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Well, This weekend i went to Foyles in Charing Cross Road in London! it is a big store and they have 3 floors. its a chain of stores in the UK!, first of all because its one of the biggest book selling store in the UK and i experienced an awkward situation.
I went there looking for a book so i asked at the reception where would the book be, and the girl was very helpful so i went downstairs and when i got there i was socked!
There were only two people working on a huge floor. so i went and tried to look for my book and could not find, so i went and ask one the people working there, the guy went and checked on the computer and said " yes, we do have 5 of the book in the store" and i said ok, where do i find them? and the Guy said " well i dont know where they are!" I felt that something was weird there because it was sunday 12:00 noon, maybe because they just opened just a few minutes earlier all the staff were a little bit slow or just lazy! I am just saying that it was not a nice experience for me that day. The shop is really good with a great variety of books!
And that was it! so he could not find them book eventhough their system was showing that they had 5!
I thought it was a disrespect with the customer, because i was there to buy and they should know where the book was! I spent almost one hour there looking for it!
Then i got fed up and went to Borders! where they found the book for me in a second!
So foyles lost a customer for something that they shoudl be taking care of! Their Customers!!
I hadnt been to foyles for years but recently paid the store a visit, only to find that it has changed... for the better!
For those of you who havent been to this colossal shop on Charing X road, this must be one of the biggest bookshops in the world. It has five large floors, with books on every conceivable topic (there are 56 departments!). For example, there's an extensive display dedicated to books on busses! And another for military aircraft. For academia, the range is excellent. The medical section must be one of the best in London. There is also a large music area (with sheet music) and it has recently incorporated 'Silver Moon' - the specialist woman's bookshop. In addition, I noticed a small gallery, and of course a coffee shop (a rather uninspiring one if you ask me). The fiction dept on the 1st floor is huge, and isnt confined to the current best sellers.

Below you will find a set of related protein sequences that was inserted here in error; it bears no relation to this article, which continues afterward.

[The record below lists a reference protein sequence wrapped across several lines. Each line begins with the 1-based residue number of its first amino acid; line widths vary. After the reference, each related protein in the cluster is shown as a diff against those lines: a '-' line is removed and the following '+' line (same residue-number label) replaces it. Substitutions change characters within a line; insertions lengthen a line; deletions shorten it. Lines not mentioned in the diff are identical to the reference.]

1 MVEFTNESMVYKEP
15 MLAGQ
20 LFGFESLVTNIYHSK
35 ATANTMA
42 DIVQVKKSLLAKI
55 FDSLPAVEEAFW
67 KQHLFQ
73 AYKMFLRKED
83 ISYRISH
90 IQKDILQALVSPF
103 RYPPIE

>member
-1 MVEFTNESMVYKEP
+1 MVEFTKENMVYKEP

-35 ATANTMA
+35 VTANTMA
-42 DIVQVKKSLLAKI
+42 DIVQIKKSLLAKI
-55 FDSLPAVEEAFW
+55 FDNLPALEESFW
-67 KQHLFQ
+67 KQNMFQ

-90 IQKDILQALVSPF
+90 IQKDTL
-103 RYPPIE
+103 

Foyes has been around since 1906. I had stopped going as it had turned into a disgusting pit of disorganised departments, with hand written signs everywhere (leading you to the wrong places), books displayed on cardboard boxes, and hopeless staff. It looked as if it had barely changed since then, and used to make me feel miserable!
But falling sales and the death of the long time owner (I forget her name) prompted change. The whole shop has been refurbished, but it retainins some of the quirky atmosphere of the old store, which keeps it refreshingly different to the ubiquitous Watersones and Borders, found everywhere else.
The range remains excellent (if not better), and there is now a stock control system.. allowing you to check if a book is in stock. I believe they have also introduced security for the first time, previosuly they would lose lots of books to shoplifting and not even know due to poor stock keeping!
This isnt a bookshop to spend the day looking through popular books on a comfortable sofa. But if you want to find any book, if it's not there, it wont be anywhere! Although its special offers dont seem to quite match the big chains, there are discounds on books, and they seem to frequently have promotion.
Definately worth a visit if you are in town.
To avoid being london-centric I should mention that Foyles also has an excellent website for mail order. They offer free postage for all orders. I have found that because of the free postage, it ends up being cheaper than using eg Amazon, for small orders. And they have an extremely wide stock.
Foyles now has two little new sister branches - one on the South Bank Centre, and one in Selfridges! Much smaller affairs but still welcome additions to the bookstore scene.
PLEASE NOTE - I ALSO PUBLISH ON CIAO AS dan_ep